With the start of the new year, it’s time to think seriously about appealing the tax assessment on your property (ies). If your property is assessed for more than it is actually worth, then by definition, you are paying more than your fair share of the tax burden for your municipality. Keep in mind, the actual dollar amount of the property assessment is not necessarily the taxable value being applied for tax purposes. In New Jersey, property tax assessments are based upon what is known as the “Assessor’s True Value” of the property. This figure can be calculated fairly easily, by dividing the tax assessment by the Equalization Ratio for the tax year in question. For example:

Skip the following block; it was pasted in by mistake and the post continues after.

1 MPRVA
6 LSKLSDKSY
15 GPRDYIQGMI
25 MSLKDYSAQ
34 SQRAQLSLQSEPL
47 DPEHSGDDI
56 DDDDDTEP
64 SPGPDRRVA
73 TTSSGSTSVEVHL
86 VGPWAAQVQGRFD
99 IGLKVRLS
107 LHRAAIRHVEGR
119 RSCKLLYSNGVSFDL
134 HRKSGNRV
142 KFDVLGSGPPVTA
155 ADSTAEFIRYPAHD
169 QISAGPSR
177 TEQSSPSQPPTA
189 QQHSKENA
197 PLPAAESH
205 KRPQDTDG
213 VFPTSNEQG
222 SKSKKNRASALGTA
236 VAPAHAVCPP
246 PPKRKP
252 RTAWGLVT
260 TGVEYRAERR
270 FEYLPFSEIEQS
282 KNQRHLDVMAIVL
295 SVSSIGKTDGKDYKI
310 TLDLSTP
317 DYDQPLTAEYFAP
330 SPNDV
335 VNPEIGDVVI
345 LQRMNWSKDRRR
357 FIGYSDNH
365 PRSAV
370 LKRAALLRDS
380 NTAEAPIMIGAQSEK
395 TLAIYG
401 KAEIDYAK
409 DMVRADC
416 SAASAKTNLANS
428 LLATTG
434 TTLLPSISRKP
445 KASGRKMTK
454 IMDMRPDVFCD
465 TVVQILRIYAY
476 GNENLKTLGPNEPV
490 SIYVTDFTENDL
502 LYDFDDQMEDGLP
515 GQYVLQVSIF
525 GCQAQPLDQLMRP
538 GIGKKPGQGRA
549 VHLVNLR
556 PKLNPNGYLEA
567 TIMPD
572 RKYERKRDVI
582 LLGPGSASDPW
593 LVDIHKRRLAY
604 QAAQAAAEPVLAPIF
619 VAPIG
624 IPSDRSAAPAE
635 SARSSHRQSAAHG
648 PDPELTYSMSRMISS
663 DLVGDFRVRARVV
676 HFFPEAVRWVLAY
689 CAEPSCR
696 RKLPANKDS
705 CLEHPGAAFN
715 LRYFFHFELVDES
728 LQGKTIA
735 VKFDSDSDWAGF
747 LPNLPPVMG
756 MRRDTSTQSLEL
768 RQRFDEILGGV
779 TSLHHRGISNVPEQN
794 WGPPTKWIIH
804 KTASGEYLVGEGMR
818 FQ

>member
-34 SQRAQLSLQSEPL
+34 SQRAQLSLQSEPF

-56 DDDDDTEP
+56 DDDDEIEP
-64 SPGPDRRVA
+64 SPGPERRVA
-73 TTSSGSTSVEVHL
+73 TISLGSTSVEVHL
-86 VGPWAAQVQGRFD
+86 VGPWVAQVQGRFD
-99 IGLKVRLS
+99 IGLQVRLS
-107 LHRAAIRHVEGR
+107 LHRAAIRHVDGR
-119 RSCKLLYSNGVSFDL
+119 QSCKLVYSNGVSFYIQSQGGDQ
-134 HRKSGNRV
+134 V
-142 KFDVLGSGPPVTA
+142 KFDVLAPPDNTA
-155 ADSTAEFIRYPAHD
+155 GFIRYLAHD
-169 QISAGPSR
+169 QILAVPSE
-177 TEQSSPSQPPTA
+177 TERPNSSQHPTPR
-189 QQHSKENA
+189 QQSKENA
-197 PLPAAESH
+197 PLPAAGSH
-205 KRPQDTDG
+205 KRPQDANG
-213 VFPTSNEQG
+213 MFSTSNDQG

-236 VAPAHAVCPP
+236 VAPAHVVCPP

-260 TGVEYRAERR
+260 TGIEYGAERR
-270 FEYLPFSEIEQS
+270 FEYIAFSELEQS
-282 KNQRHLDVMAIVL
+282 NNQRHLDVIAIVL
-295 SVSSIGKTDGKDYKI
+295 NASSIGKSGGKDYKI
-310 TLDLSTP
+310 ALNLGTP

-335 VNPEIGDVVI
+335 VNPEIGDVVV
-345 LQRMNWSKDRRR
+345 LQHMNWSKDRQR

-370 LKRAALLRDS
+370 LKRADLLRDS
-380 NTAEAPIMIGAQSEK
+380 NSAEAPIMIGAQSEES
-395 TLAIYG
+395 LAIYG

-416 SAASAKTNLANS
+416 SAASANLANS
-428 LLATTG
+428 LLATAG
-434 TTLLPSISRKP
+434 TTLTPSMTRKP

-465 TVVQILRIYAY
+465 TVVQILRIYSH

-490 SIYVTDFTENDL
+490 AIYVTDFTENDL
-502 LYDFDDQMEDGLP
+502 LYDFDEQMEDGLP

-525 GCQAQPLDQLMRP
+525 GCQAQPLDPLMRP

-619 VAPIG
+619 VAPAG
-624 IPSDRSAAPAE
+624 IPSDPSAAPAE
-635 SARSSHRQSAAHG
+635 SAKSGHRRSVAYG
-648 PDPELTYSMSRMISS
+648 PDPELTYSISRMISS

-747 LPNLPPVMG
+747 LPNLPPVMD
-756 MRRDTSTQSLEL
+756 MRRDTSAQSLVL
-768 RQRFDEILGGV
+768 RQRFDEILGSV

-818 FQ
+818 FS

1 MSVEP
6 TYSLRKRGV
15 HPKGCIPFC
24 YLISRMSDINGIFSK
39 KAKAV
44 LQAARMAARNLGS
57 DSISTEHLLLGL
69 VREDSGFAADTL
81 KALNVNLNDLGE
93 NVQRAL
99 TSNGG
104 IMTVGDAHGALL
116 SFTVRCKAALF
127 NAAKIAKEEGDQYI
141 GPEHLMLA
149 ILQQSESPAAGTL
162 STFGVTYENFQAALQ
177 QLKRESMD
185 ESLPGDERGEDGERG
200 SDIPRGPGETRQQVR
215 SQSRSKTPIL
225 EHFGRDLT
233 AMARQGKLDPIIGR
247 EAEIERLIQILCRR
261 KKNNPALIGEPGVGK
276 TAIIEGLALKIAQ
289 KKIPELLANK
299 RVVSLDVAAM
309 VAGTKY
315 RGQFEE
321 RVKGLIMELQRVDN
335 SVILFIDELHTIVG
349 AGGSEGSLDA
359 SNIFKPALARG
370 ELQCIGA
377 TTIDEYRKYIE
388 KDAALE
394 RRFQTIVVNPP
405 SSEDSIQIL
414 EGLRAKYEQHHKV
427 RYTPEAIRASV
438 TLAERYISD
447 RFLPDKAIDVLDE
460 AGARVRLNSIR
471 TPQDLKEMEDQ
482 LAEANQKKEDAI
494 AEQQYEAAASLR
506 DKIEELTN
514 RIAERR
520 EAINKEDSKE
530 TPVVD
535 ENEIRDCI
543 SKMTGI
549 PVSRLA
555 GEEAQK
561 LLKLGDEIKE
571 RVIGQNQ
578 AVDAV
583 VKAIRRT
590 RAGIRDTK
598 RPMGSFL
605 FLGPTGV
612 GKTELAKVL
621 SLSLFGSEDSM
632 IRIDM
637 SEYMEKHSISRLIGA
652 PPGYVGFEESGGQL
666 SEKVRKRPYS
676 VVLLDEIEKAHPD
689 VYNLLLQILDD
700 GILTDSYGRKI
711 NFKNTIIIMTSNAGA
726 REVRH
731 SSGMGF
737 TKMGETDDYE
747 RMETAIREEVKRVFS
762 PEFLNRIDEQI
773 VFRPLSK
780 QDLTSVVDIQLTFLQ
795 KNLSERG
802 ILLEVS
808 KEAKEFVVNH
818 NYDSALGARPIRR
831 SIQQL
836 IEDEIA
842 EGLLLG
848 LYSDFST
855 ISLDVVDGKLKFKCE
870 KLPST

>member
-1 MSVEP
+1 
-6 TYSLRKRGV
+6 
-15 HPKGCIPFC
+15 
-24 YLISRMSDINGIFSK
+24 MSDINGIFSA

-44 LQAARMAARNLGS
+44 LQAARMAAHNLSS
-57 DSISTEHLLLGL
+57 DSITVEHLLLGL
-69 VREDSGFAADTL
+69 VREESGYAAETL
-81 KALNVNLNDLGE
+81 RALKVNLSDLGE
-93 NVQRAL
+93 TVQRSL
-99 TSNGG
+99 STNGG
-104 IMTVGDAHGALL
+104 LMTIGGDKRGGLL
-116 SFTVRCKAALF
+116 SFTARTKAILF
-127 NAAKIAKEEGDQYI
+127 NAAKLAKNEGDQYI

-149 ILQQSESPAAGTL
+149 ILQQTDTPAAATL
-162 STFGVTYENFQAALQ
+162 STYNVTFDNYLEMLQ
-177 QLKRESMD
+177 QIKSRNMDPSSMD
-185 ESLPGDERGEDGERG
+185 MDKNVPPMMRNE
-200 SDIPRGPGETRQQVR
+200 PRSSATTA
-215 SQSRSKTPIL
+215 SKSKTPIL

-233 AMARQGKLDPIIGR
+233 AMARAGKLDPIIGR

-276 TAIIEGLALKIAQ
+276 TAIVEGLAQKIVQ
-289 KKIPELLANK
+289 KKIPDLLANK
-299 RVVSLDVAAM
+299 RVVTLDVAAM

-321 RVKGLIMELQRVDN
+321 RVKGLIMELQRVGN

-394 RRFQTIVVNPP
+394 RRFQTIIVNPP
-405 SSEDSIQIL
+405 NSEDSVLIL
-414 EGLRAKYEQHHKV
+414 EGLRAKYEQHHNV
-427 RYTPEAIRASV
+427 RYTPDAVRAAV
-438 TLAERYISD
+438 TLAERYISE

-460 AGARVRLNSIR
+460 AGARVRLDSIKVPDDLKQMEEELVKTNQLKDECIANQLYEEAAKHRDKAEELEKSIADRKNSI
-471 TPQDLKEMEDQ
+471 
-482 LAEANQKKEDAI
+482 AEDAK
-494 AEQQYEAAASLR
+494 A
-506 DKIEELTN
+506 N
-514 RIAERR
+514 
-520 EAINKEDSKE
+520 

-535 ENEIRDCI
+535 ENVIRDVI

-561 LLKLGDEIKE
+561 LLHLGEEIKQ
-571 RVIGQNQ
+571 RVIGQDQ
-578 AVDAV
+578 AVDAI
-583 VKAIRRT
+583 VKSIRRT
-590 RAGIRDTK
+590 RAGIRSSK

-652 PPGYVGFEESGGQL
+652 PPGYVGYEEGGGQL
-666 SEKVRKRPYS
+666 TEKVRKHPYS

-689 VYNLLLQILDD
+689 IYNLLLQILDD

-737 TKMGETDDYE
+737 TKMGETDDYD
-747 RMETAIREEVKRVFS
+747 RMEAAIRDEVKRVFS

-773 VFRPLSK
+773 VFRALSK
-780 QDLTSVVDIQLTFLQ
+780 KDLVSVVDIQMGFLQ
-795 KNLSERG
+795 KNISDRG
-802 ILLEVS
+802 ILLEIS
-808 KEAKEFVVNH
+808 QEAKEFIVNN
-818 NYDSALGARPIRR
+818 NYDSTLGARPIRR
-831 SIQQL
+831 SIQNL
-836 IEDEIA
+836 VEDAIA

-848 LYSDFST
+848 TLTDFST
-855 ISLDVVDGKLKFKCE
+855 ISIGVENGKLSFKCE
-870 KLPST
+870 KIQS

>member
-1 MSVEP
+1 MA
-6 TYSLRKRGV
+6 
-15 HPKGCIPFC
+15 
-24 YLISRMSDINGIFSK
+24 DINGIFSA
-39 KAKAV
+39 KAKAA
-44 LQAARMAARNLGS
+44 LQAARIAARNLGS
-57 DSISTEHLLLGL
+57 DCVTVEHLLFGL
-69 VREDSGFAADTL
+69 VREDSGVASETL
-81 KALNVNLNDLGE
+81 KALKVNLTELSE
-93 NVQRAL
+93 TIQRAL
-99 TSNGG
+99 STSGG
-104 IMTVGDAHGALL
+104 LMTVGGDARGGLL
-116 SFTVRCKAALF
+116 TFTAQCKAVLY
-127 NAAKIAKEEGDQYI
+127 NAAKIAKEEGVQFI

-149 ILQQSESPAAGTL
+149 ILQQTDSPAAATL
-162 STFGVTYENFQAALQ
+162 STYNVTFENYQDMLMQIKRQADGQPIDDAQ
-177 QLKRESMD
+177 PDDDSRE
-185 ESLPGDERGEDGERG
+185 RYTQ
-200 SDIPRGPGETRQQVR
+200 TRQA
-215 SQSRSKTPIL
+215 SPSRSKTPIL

A property located in Montgomery Township, Somerset County is assessed at $750,000. The Chapter 123 (Equalization) Ratio for 2014 tax appeals is 83.58%. Therefore, the 2014 Assessor’s True value for this property, for tax assessment purposes, is actually $897,344 ($750,000 divided by .8358). Without being aware of the Equalization Ratio (and what it means with respect to how exactly your property is being assessed), you might mistakenly believe that your property tax assessment is accurate. If you owned this property, and thought that $750,000 was a fairly accurate value estimate, then your assessment would actually be nearly 20% too high!